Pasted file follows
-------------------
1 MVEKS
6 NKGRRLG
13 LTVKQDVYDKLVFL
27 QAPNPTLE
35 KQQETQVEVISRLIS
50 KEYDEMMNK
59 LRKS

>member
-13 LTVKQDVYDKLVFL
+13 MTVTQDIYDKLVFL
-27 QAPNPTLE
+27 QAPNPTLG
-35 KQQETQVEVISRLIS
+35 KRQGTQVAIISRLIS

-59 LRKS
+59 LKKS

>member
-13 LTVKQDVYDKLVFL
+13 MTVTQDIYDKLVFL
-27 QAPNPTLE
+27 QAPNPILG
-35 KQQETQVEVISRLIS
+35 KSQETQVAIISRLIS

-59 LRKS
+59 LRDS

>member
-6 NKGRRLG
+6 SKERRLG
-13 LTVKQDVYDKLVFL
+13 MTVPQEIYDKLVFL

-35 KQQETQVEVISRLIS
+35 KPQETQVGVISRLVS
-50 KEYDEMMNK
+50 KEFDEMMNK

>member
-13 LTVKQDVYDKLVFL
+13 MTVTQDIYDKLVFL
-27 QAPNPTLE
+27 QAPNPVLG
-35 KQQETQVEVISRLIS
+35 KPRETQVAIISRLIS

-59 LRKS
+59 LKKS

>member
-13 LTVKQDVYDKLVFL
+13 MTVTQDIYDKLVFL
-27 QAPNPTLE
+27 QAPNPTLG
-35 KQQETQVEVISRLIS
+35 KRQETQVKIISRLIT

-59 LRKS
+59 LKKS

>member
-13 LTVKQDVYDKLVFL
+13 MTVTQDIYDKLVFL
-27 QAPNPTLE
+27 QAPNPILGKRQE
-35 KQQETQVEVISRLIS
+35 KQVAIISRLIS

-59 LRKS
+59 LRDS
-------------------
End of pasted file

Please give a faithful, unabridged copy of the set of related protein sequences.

1 MVEKS
6 NKGRRLG
13 LTVKQDVYDKLVFL
27 QAPNPTLE
35 KQQETQVEVISRLIS
50 KEYDEMMNK
59 LRKS

>member
-13 LTVKQDVYDKLVFL
+13 MTVTQDIYDKLVFL
-27 QAPNPTLE
+27 QAPNPTLG
-35 KQQETQVEVISRLIS
+35 KRQGTQVAIISRLIS

-59 LRKS
+59 LKKS

>member
-13 LTVKQDVYDKLVFL
+13 MTVTQDIYDKLVFL
-27 QAPNPTLE
+27 QAPNPILG
-35 KQQETQVEVISRLIS
+35 KSQETQVAIISRLIS

-59 LRKS
+59 LRDS

>member
-6 NKGRRLG
+6 SKERRLG
-13 LTVKQDVYDKLVFL
+13 MTVPQEIYDKLVFL

-35 KQQETQVEVISRLIS
+35 KPQETQVGVISRLVS
-50 KEYDEMMNK
+50 KEFDEMMNK

>member
-13 LTVKQDVYDKLVFL
+13 MTVTQDIYDKLVFL
-27 QAPNPTLE
+27 QAPNPVLG
-35 KQQETQVEVISRLIS
+35 KPRETQVAIISRLIS

-59 LRKS
+59 LKKS

>member
-13 LTVKQDVYDKLVFL
+13 MTVTQDIYDKLVFL
-27 QAPNPTLE
+27 QAPNPTLG
-35 KQQETQVEVISRLIS
+35 KRQETQVKIISRLIT

-59 LRKS
+59 LKKS

>member
-13 LTVKQDVYDKLVFL
+13 MTVTQDIYDKLVFL
-27 QAPNPTLE
+27 QAPNPILGKRQE
-35 KQQETQVEVISRLIS
+35 KQVAIISRLIS

-59 LRKS
+59 LRDS